Monday, August 8, 2011

What a girl wants, what a girl needs

Somewhere along the way, I figured that I should only ask for things I need, instead of stuff I want. I’m trying to unpack why that is with my therapist, but as I look back on my adult life, that’s mostly true.

For those that know me, you may be wanting to protest otherwise. But the truth is, I can make decisions about almost anything, but I weigh what I want into the mix pretty lightly. If it’s something I need (like air, gas, food, temperature control, etc), I can usually voice my concern. If there’s something I want but I’m paying for it or I’m responsible for it, I can usually figure out what I want and go with it.

But what I want from others, especially if it is at a cost (financially or emotionally) to them? Well, that’s a much different story.

For instance, picking out pieces to play on a board game. If I know that some piece or color is your favorite, I’ll pick that out for you and then I’ll pick amongst the leftovers. If I know you don’t like a certain type of food, I’ll suggest a different restaurant so that you’ll feel more comfortable.

The thing is, I rarely lobby for what I want. If someone else is involved, I don’t have a problem lobbying for them – wants and needs alike.

I sound like a pretty nice person, don’t I? Well, I’m not. At least not to myself.

If I always focus on what I need to do or on my obligations, I rarely feel spoiled. And if I don’t voice what I want, it’s next to impossible for someone to spoil me. If I'm always accomodating others, whether they've asked for it or not, I'm not treating myself like a priority.

And what does that leave me with? Well, 80 extra pounds of fat, for one.

Why? I've chosen, over the last few decades, to spoil myself with food rather than the actual acts of kindness that I truly want.  Mostly by my own doing.

These days, one of the things I’m trying to be VERY conscious of is the question, “What do I want?” And when I can, I’m trying to choose what *I* want.

Here’s a few examples:
Joe received great seats to a baseball game from his employer. But I really don’t like baseball. I’ve tried, and I just don’t like it. Plus, it’s on a Thursday night. And honestly? I’d way rather be watching the newest episode of Project Runway. But he feels like he needs to go, and even though I suggested that he go with another friend, he wants me to go. So I will.

However, I still have choices that night. If I want to eat beforehand so I’m not forced to eat things that I don’t really want, I can do so. If I want to, I get to choose to take a nap before the game because I know it’ll be a late night. When it comes down to it, I get to choose lots of stuff – including my attitude.

Another example is our weekend breakfast routine. Joe wants to eat out for breakfast. He also wants to sleep in and cuddle until noon. And then he wants to take his time getting ready. This means that we typically won’t eat our first meal until 1 or 2. And I usually snack on almost anything to keep me not so hungry that I am crabby, but not so full that I'm full when we eat.

And honestly? That kind of drives me crazy. Because in the whole time we’ve been dating, I’ve never said to him that I like to get up at 8 or 9. I like to have some time to myself to do things that I want to do. So really, who’s fault is it that I’ve been doing what we wants rather than asking for what I want?

Last weekend, we cuddled and then I got up to read a book. Later, while he was bumbling around the apartment, I had a bowl of cereal (gasp!) and he chose to skip breakfast. The world didn’t end, and he didn’t dump me. Go figure. He got to cuddle and I got to eat.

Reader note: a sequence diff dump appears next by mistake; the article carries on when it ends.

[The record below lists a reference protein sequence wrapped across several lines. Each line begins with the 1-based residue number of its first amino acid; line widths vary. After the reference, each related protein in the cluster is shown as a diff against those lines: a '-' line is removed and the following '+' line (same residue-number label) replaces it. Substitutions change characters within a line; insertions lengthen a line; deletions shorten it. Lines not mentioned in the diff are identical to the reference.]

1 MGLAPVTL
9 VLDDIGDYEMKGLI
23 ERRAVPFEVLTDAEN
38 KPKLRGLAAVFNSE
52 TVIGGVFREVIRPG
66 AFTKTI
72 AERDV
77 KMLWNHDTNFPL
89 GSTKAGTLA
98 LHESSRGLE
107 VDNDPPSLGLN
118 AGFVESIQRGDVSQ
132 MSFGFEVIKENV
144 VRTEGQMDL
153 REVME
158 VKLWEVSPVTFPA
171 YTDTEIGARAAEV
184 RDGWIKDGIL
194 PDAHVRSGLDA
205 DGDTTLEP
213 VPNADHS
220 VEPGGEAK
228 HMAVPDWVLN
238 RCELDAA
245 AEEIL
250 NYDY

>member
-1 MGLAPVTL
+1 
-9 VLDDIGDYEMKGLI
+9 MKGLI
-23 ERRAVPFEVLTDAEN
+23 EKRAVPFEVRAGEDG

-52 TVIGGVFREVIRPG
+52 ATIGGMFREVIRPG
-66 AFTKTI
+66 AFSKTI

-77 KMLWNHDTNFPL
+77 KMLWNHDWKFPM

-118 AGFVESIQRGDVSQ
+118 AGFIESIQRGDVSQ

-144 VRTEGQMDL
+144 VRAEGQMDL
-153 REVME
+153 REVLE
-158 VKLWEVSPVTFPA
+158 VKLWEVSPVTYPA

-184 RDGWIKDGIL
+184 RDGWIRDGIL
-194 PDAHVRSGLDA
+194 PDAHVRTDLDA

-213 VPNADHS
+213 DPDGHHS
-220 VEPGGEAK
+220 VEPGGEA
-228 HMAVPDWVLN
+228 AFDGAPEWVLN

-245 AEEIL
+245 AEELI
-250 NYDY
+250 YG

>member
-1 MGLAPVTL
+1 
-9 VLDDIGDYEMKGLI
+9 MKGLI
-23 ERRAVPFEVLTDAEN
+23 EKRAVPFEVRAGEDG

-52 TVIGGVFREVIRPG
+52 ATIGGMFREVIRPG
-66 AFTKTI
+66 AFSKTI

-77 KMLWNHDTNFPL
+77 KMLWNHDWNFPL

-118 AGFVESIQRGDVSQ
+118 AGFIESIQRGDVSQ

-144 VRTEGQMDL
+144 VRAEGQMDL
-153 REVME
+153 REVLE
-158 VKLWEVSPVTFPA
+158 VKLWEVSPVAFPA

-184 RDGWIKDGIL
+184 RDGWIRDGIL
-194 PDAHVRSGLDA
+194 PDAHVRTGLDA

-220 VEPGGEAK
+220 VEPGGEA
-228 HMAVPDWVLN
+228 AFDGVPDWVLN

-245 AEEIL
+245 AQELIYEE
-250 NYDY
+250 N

I think that's called peace.

This weekend I got up early, walked to our nearby coffee place, purchased a latte and a Sunday paper. I leisurely read the paper, cut the coupons, and organized them. Hours later when he woke up, we went out to breakfast.

I’m finding that I’m loving recognizing that I have a choice in things. And that it’s perfectly all right to choose stuff that I want or to choose to voice my wants. I can still be contentious about other’s feelings, but I don’t have to always squelch what I want to make others feel loved.

Because really, aren’t we all worth spoiling – even if just a little? And don’t you feel more capable of making it through all the things you HAVE to do when you get to choose things that you WANT from time to time?

Lastly, I’m trying to be conscious of not just what I eat, but how I eat. If I don’t want to rush through a meal, I don’t have to. I can take my full lunch hour. I can not multi-task by talking to friends or family during my dinner. I can CHOOSE to get up earlier so I’m not scarfing down my breakfast while cursing at other drivers.

Realizing that I get a choice in lots of things is pretty empowering, even if it’s still unfamiliar. But like a muscle that gets stronger the more you use it, I’m finding it’s getting a bit easier with time.


sullolaw said...

In the whole world, nobody know exactly what a girl wants, what a girl needs. Girls are very difficult case nobody knows her needs and wants. If you have take much time so maybe you can know about the girl but not completely.Thanks.

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Lily Fluffbottom said...

I just got the title of this post. Lovin' it!

Good for you for getting what you need for yourself.

Also, I'm kind of sad the only other comment appears to be spam.

Geosomin said...

I can relate a lot to what you are saying. It's been a challenge for me to look at what I need VS want and get things I want without feeling guilty or getting frutrated. It's an ongoing thing...

Keep finding what you need and bringing it into your life. Life is far too short to put yourself last :)